Major track renewal at Milton Keynes station has been completed on time as part of Network Rail’s £148m engineering programme over Christmas.
The project, which is part of the multi-billion-pound Railway Upgrade Plan, saw track at platform 6 being entirely replaced on the fast lines which link London with the West Midlands, the North West and Scotland.
More than 500 metres of track was renewed, as well as 430 metres of new track-side drainage.
Work to remove the old infrastructure began on Sunday 23 December, with the updated track operational for trains.
Howerd Kernahan, programme manager for Network Rail on the Milton Keynes project, said: “These improvements, as part of Network Rail’s Railway Upgrade Plan, mean faster and more reliable journeys for the millions of passengers who rely on the West Coast main line every year.
“The team worked round-the-clock over Christmas to carry out this essential track renewal. It was a complex job but it was well planned and delivered and we were able to hand back the lines to run at a much faster speed than expected this morning.
“After major work like this we’d expect trains would initially be able to travel at up to 60mph, but as the track renewal went so well we were able to hand back the lines at the full line running speed of 125mph.”
A total of 25,000 people are working on improving Britain’s railway network over the Christmas and New Year period, with many other projects still ongoing.
Passengers are being advised to check before they travel by using nationalrail.co.uk to see how that continuing work may impact on their journeys.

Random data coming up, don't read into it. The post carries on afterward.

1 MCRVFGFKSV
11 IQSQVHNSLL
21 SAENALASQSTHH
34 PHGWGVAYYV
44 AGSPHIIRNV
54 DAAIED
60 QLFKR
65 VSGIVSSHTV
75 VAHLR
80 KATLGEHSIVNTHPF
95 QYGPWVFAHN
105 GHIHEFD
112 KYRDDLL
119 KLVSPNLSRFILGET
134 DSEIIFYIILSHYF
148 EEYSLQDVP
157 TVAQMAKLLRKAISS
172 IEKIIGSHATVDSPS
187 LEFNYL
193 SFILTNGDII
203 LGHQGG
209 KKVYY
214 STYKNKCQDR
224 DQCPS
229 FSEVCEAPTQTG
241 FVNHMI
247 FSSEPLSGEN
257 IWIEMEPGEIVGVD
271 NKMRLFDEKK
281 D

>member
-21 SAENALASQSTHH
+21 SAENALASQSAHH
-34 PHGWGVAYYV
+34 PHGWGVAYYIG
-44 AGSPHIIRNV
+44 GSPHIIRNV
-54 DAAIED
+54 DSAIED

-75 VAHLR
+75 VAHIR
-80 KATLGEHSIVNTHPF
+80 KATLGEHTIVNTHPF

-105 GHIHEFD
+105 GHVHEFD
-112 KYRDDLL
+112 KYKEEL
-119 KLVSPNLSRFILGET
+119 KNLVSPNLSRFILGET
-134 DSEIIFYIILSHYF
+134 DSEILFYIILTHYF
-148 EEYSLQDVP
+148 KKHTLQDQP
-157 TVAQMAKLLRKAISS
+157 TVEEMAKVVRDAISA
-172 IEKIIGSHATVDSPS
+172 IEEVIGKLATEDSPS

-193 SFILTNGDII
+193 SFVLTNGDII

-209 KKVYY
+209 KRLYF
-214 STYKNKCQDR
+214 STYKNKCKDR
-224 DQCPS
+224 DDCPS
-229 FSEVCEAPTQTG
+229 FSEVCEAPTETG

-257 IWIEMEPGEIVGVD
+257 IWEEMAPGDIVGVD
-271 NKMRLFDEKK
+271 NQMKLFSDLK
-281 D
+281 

On the London North Western route between London Euston, the West Midlands, the North West and Cumbria, other areas of work include:
- Preparation work for HS2 at London Euston: preparatory work is taking place in sidings, some lines north of Euston in the Camden area, and on some platforms at Euston station over the Christmas period. Work includes cable laying, removal/installation of overhead line steelwork, and drainage improvement.
- Signalling upgrades in Liverpool as part of the Weaver to Wavertree resignalling project: until 12.30am on Wednesday 2 January signalling areas in Allerton, Speke and Garston are being recontrolled to the Manchester Rail Operating Centre. The upgrades will enable more reliable journeys and boost capacity in the area. During the work rail replacement buses are running between Runcorn and Liverpool South Parkway. It also means changes to some services to/from Liverpool Lime Street.
- Remodelling of station platforms and track on Merseyside: at James Street, Hamilton Square, Conway Park and Birkenhead Park on the Merseyrail network. This will prepare the Merseyrail stations for the arrival of their new, state-of-the-art trains from 2020 – in particular, making sure that the new trains’ sliding step can meet the platform edge. The work involves station and line closures, but rail replacement buses are in operation between Thursday 27 December and Thursday 3 January.
In the Greater Manchester area work on the Great North Rail Project is ongoing until 6pm on New Year’s Day, to ensure faster, greener, new electric trains can be welcomed onto the network next year. It includes:
- Boosting of electrical feeds between Ordsall and Stalybridge: work to install an additional electrical feed which will provide extra resilience to power electric trains in the North West in 2019.
- Overhead wire installation at Manchester Victoria: overhead wires are being installed on the eastern lines outside Manchester Victoria station impacting some services during the work.
- Tunnel cabling work in Ashton-under-Lyne: preparation work is taking place in the Katherine Street tunnel to enable lineside cables to be laid.
- Lineside drainage improvements: work is being carried out to upgrade drainage near Ashton-under-Lyne station.
The Christmas and New Year upgrade work on the London North Western route and Great North Rail Project is part of Network Rail’s £50 billion five-year Railway Upgrade Plan, which is the biggest investment in the railway since Victorian times.